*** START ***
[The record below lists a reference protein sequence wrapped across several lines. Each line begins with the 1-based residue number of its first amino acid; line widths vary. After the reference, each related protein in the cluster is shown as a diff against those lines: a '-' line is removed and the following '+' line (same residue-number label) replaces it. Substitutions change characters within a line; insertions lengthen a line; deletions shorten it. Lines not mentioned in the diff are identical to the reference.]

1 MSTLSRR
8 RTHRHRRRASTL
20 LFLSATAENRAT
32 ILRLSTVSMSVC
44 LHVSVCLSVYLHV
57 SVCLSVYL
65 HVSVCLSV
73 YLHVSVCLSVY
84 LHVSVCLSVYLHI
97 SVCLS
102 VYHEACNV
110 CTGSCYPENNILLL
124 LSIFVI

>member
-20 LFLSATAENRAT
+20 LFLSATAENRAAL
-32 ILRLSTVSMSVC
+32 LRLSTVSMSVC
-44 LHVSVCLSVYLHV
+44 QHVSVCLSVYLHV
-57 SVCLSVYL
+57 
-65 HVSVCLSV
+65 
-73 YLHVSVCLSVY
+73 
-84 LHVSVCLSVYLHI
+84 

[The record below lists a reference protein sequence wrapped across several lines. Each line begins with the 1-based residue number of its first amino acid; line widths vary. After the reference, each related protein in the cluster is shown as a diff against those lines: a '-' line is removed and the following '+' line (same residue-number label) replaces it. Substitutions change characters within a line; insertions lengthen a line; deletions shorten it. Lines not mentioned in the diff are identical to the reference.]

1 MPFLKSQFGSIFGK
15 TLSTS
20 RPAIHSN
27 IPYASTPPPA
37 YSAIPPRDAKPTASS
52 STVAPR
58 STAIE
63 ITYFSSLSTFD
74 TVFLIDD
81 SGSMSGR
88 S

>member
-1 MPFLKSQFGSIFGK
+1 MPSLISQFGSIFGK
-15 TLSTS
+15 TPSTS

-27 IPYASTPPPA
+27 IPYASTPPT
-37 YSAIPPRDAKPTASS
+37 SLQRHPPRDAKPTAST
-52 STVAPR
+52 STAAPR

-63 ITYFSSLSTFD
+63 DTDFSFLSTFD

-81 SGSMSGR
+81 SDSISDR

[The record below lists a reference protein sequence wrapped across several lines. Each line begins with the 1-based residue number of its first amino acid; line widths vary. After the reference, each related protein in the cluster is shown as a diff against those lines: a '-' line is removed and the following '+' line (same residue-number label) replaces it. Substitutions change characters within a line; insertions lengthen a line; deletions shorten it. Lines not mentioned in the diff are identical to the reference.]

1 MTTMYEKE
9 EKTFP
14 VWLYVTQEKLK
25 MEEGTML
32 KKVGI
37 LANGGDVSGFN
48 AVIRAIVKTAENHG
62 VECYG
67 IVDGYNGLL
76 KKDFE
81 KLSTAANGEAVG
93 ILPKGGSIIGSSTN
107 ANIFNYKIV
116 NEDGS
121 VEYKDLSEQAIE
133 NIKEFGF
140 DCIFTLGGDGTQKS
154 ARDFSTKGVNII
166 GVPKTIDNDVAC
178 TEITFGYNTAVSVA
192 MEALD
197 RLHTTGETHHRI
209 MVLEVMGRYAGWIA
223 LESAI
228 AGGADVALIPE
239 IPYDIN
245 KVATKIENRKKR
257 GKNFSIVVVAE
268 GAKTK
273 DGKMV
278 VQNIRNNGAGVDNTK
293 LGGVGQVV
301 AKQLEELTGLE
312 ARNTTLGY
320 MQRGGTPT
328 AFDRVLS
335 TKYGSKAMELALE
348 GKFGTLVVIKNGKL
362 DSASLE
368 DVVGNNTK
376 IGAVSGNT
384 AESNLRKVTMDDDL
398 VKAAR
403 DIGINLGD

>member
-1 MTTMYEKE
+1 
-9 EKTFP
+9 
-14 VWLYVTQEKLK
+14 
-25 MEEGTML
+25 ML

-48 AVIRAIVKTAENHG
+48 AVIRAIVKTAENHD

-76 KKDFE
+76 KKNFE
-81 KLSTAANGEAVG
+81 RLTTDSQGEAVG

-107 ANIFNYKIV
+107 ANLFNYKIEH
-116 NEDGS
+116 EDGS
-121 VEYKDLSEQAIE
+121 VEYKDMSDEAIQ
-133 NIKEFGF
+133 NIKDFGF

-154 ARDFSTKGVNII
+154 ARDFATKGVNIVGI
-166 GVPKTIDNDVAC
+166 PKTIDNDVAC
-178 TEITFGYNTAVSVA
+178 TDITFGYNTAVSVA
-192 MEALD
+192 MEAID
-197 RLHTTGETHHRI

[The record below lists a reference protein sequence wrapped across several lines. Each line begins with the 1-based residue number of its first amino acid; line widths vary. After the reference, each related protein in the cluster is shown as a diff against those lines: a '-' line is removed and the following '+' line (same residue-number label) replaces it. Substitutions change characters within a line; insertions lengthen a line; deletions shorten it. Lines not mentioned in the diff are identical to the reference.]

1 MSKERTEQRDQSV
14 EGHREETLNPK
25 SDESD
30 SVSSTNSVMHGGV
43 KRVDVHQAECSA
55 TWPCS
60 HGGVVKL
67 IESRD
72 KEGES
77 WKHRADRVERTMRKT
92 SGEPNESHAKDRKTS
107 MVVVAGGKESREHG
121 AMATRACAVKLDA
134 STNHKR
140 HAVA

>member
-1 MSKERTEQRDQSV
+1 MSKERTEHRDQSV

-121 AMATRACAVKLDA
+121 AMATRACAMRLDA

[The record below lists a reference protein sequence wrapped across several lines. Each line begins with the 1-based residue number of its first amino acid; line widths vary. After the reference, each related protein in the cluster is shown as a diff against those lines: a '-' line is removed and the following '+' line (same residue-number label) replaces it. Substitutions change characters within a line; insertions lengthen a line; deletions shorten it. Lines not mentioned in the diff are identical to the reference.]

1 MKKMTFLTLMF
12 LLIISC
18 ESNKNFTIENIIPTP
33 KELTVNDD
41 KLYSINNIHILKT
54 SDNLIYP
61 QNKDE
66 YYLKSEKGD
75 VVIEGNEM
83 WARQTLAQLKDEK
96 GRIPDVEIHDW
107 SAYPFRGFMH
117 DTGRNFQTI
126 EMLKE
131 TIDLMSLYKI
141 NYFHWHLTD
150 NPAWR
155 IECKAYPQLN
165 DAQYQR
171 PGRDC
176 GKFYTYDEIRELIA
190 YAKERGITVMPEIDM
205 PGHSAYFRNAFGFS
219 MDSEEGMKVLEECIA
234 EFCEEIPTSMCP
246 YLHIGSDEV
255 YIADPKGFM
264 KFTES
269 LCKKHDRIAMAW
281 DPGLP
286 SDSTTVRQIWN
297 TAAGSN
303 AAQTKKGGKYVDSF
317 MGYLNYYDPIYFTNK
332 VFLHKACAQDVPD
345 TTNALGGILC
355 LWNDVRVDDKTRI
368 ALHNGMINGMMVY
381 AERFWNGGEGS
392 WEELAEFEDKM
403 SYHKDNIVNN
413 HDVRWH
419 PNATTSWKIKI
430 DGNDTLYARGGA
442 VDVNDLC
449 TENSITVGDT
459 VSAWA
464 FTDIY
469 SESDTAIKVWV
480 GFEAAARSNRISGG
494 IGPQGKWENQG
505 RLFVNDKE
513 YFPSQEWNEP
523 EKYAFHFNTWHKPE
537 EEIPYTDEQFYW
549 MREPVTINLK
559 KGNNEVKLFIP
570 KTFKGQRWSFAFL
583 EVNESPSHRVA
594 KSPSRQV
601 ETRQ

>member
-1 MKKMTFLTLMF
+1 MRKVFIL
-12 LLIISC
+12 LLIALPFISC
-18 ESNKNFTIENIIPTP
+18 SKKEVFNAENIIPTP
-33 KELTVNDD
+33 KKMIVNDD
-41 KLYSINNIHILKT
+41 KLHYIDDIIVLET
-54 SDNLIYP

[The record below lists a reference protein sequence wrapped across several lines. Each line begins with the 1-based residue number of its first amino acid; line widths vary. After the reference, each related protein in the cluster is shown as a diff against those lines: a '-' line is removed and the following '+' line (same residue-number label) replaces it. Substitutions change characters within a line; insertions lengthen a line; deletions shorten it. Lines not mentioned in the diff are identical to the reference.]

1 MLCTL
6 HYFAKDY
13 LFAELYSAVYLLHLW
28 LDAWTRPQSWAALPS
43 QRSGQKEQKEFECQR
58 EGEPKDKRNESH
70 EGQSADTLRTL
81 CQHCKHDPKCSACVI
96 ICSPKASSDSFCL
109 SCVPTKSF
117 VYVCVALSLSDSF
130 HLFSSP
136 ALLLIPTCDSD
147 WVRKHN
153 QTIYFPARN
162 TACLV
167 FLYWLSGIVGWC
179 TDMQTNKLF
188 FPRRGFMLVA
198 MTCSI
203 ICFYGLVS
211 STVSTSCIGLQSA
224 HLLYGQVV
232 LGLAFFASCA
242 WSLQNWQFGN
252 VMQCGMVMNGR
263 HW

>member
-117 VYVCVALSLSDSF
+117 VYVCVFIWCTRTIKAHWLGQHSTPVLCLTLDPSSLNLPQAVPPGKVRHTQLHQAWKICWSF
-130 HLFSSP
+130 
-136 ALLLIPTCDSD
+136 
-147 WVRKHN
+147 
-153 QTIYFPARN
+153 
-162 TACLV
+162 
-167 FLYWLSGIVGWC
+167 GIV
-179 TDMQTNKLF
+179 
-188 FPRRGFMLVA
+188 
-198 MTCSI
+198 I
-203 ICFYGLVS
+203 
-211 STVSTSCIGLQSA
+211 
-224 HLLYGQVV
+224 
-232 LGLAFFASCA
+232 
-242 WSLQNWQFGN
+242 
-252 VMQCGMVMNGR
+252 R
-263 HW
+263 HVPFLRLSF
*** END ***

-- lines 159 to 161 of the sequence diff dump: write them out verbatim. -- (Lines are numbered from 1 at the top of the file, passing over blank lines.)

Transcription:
33 KELTVNDD
41 KLYSINNIHILKT
54 SDNLIYP